Andy Warhol's will dictated that his entire estate – with the exception of a few modest legacies to family members – would go to create a foundation dedicated to the "advancement of the visual arts". Warhol had so many possessions that it took Sotheby’s nine days to auction his estate after his death; the auction grossed more than US$20 million. Warhol was remembered by friends and associates as a compulsive shopper. The bulk of his extensive collection, which contained only a small amount of contemporary art amongst a great deal of jewelry and decorative art (especially Art Nouveau and Art Deco), Native American art and American folk art, was auctioned a year after his death. His total estate was worth considerably more than the $20 million realized at auction, due in no small part to the sheer value of his art and has continued to grow. The Andy Warhol Foundation released its 20th Anniversary Annual Report as a three-volume set in 2007: Vol. I, 1987–2007; Vol. II, Grants & Exhibitions; and Vol. III, Legacy Program. in accordance with Warhol's will, the Andy Warhol Foundation for the Visual Arts was founded. The Foundation not only serves as the official Estate of Andy Warhol, but also has a mission "to foster innovative artistic expression and the creative process" and is "focused primarily on supporting work of a challenging and often experimental nature." The Foundation is one of the largest grant-giving organizations for the visual arts in the U.S.
His published writings, characterized by the same tone of dead-pan naivety as his work, contain some of the most revealing insights into the attitudes that moulded his art. The Andy Warhol Museum, housing a large collection of his works from all periods drawn in large part from his estate, was inaugurated in Pittsburgh in May 1994.
An important source for modern and contemporary American & European Art in East Hampton, New York & worldwide, Janet Lehr Fine Arts' spectacular wide-ranging inventory consists of unique paintings, drawings, large & small scale sculpture, monotypes, prints and photographs by Ansel Adams, Milton Avery, Richard Avedon, Jean-Michel Basquiat, Romare Bearden, Fernando Botero, Cartier-Bresson, Marc Chagall, Alvin Langdon Coburn, Willem De Kooning, Richard Diebenkorn, Thomas Eakins, Childe Hassam, David Hockney, Winslow Homer, Wolf Kahn, Jeff Koons, Fernand Leger, Roy Lichtenstein, Man Ray, Thomas Moran, Henry Matisse, Pablo Picasso, Jackson Pollock, Robert Rauschenberg, Mark Rothko, Cindy Sherman, Charles Sheeler, Bert Stern, Alfred Stieglitz, Andy Warhol, Carleton E Watkins, Tom Wesselmann and Andrew Wyeth.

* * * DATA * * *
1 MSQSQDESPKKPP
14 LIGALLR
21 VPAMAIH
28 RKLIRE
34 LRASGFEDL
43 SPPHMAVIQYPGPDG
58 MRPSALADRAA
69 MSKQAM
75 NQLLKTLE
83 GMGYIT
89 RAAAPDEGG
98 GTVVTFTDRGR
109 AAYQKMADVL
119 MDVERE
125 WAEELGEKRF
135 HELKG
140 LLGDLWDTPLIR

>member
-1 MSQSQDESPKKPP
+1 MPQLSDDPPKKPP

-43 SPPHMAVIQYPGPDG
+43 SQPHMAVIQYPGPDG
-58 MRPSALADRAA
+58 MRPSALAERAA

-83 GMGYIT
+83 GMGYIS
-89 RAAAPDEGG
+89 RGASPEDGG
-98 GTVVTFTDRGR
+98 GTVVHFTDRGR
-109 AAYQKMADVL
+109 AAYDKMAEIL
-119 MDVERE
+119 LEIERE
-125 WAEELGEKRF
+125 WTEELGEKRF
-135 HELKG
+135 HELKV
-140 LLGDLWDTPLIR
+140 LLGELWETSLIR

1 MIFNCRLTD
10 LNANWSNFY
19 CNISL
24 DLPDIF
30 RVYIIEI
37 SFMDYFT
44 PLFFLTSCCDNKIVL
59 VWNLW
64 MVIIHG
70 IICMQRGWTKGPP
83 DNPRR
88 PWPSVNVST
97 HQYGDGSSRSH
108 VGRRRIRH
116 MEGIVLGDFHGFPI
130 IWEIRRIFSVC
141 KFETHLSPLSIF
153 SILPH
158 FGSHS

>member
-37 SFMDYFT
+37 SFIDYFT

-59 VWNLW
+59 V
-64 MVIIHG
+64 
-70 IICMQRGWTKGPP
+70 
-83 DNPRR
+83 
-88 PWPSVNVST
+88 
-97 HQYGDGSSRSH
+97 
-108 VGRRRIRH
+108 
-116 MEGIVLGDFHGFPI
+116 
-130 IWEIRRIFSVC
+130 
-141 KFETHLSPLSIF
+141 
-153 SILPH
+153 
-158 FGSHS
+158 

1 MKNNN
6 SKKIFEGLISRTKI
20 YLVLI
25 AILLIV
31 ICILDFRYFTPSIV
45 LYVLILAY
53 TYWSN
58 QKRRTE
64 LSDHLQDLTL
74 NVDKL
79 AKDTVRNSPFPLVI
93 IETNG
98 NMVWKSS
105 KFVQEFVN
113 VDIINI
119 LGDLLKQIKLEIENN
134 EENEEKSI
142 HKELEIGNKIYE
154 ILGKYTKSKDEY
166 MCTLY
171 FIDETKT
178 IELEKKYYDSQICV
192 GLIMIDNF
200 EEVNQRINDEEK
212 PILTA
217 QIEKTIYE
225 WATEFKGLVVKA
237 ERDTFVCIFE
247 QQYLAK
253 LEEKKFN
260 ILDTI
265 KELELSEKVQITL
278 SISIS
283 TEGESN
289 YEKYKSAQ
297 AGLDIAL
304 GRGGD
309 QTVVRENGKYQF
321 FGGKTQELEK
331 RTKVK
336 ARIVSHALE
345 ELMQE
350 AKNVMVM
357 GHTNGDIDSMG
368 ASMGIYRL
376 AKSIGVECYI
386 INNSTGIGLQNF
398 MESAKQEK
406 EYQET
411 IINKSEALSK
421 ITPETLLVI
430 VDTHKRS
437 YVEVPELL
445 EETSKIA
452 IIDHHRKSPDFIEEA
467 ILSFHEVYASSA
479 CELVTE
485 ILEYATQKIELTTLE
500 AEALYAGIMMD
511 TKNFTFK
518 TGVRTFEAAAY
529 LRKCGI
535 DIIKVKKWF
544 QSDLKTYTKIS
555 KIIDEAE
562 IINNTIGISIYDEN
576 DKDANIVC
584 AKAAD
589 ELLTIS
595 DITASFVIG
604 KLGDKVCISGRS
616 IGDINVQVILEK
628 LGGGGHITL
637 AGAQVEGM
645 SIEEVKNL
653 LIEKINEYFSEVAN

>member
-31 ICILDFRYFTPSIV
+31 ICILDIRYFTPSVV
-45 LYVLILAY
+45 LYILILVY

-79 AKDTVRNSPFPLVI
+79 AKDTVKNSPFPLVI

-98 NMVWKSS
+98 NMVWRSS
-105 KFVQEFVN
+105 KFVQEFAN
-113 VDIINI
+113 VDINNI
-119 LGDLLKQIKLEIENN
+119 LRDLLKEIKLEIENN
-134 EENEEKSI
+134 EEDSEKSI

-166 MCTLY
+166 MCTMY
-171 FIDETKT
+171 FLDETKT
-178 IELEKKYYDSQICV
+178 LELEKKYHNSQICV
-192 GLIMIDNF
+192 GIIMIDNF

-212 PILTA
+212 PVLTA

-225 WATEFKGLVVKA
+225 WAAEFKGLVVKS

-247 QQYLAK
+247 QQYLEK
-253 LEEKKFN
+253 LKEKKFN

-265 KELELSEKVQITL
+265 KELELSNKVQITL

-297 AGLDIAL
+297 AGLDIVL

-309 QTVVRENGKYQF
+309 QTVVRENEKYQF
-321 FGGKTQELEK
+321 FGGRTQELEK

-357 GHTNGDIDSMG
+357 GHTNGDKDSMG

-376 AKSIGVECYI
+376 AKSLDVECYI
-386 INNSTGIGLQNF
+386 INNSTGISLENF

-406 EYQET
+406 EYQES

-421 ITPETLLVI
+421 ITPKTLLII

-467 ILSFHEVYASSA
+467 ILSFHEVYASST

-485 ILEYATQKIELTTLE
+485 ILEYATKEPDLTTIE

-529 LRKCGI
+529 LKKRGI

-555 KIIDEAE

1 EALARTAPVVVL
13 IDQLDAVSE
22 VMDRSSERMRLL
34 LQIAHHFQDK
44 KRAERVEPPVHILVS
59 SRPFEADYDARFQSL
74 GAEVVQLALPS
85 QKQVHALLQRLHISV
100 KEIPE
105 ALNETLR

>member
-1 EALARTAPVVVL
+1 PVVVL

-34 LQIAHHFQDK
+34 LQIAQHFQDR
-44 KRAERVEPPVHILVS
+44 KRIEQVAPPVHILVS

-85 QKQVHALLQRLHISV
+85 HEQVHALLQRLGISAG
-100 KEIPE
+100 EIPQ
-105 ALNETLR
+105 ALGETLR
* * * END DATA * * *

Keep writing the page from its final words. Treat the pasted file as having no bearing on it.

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View synoptic biography below.
Andy Warhol-Synoptic Biography 1928-1987
Born: Pittsburgh, PA
1945 - 1949
Studied Pictural Design at Carnegie Institute of Technology, Pittsburgh, PA
Moved to New York after graduation and worked as a commercial artist
First individual show at the Hugo Gallery, exhibiting Fifteen Drawings Based on the Writings of Truman Capote
First group show at The Museum of Modern Art, New York, NY
Founded the Factory
Valerie Solanas, founder and sole member of SCUM nearly kills artist
Founded Interview Magazine
Enrolled in the School of Visual Arts (SVA) in New York, NY
Created cable television show "Andy Warhol's TV"
Created cable television show "Andy Warhol's Fifteen Minutes" for MTV
Died: New York, NY
Museum of Modern Art exhibited a major retrospective of his works
Andy Warhol Museum opened in Pittsburgh, PA
2009 - 2010
Deeply Superficial: Warhol's Voyeurism, Muscarelle Museum of Art, Williamsburg, VA (solo)
"Andy Warhol in the 1980s", Milwaukee Art Museum, Milwaukee, WI (solo)
"Faces of Warhol, Focus Exhibition in Three Installments", Museum of Art and Archaeology, University of Missouri, Columbia, MO (solo)
Le grand monde d'Andy Warhol, Galeries nationales du Grand Palais, Paris, France (solo)
"Andy Warhol Portraits", Greenfield Sacks Gallery, Santa Monica, CA (solo)
"Andy Warhol: Through a Glass Starkly", George Segal Gallery, Montclair State University, Montclair, NJ (solo)
"Warhol Live", The Andy Warhol Museum, Pittsburgh, PA; Fine Arts Museum of San Francisco, San Francisco, CA (solo)
"Andy Warhol, Mr. America", Biblioteca Luis Angel Arango, Bogota, Colombia (solo)
"Twisted Pair: Marcel Duchamp and Andy Warhol", The Andy Warhol Museum, Pittsburgh, PA
"Warhol TV", La Maison Rouge, Paris, France (solo)
"Andy Warhol: Pop Politics", Neuberger Museum of Art, Purchase, NY (solo)
"The Prints of Andy Warhol (From A to B and Back Again)", San Jose Museum of Art San Jose, CA (solo)
"Andy Warhol: Von Marilyn Bis Mao", Horst-Janssen-Museum, Oldenberg, Germany (solo)
"Warhol from the Sonnabend Collection", Gagosian Gallery, New York, NY (solo)
"Andy Warhol", The Museum Chiang Kai-Shek Memorial, Taipei, Taiwan (solo)
2008 - 2009
Warhol Live, The Montreal Museum of Fine Arts, Montreal, Canada (solo)
"Andy Warhol: Crossroads", Domus Artium (DA2), Salamanca, Spain (solo)
"Art for Everyday: Andy Warhol from Object to Practice and Back Again", Museu De Arte Contemporanea Niteroi, Rio De Janeiro, Brazil (solo)
"Andy Warhol: Cowboys and Indians", Mint Museum of Art Charlotte, NC 9solo)
"Andy Warhol: 15 Weeks of Fame", Arkansas Art Center, Little Rock, Arkansas (solo)
"Warhol's Jews: Ten Portraits Reconsidered", The Contemporary Jewish Museum, San Francisco, CA (solo)
"Andy Warhol Portfolios: Life and Legends", Mint Museum of Art Charlotte, NC (solo)
"Andy Warhol: Pop Politics", Currier Museum of Art, Syracuse, NY (solo)
"Warhol Presents", Everson Museum of Art, Syracuse, NY
"Andy Warhol: Polaroid Portraits", Galerie Clic, St. Bartheleny, French West Indies (solo)
Andy Warhol, Stereo Types, Galerie Daniel Blau, Munich, Germany (solo)